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  2. 2. DEFINITION • A cigarette is a small cylinder of finely cut tobacco leaves rolled in thin paper for smoking. The cigarette is ignited at one end and allowed to smoulder; its smoke is inhaled from the other end, which is held in or to the mouth; in some cases a cigarette holder may be used as well. Most modern manufactured cigarettes (also called "ready rolls") are filtered and include reconstituted tobacco and other additives.
  3. 3. DEFINITION • The term cigarette, as commonly used, refers to a tobacco cigarette but can apply to similar devices containing other herbs, such as cloves or cannabis. A cigarette is distinguished from a cigar by its smaller size, use of processed leaf, and paper wrapping, which is normally white, though other colors are occasionally available. Cigars are typically composed entirely of whole-leaf tobacco.
  4. 4. INTRODUCTION • Cigarettes carry serious health risks, which are more prevalent than in other tobacco products. Nicotine, the primary psychoactive chemical in tobacco and therefore cigarettes, is addictive. About half of cigarette smokers die of tobacco-related disease and lose on average 14 years of life. Cigarette use by pregnant women has also been shown to cause birth defects, including low birth weight, fetal abnormalities, and premature birth. Second-hand smoke from cigarettes has been shown to be injurious to bystanders,[which has led to legislation that has prohibited smoking in many workplaces and public areas.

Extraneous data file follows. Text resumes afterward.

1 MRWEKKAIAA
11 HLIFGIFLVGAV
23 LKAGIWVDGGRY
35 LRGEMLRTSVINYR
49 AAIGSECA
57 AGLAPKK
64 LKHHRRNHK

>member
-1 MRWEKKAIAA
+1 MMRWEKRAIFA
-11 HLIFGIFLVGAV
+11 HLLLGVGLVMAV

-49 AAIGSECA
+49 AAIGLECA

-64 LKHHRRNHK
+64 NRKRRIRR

5. 5. CONSTRUCTION/COMPOSITION • Modern commercially manufactured cigarettes are seemingly simple objects consisting mainly of a tobacco blend, paper, PVA glue to bond the outer layer of paper together, and often also a cellulose acetate–based filter. While the assembly of cigarettes is straightforward, much focus is given to the creation of each of the components, in particular the tobacco blend. A key ingredient that makes cigarettes more addictive is the inclusion of reconstituted tobacco, which has additives to make nicotine more volatile as the cigarette burns. Diagram of a cigarette. 1. Filter made of 95% cellulose acetate. 2. Tipping paper to cover the filter. 3. Rolling paper to cover the tobacco. 4. Tobacco blend.
  6. 6. CONSTRUCTION/COMPOSITION • Paper: The paper for holding the tobacco blend may vary in porosity to allow ventilation of the burning ember or contain materials that control the burning rate of the cigarette and stability of the produced ash. The papers used in tipping the cigarette (forming the mouthpiece) and surrounding the filter stabilize the mouthpiece from saliva and moderate the burning of the cigarette as well as the delivery of smoke with the presence of one or two rows of small laser-drilled air holes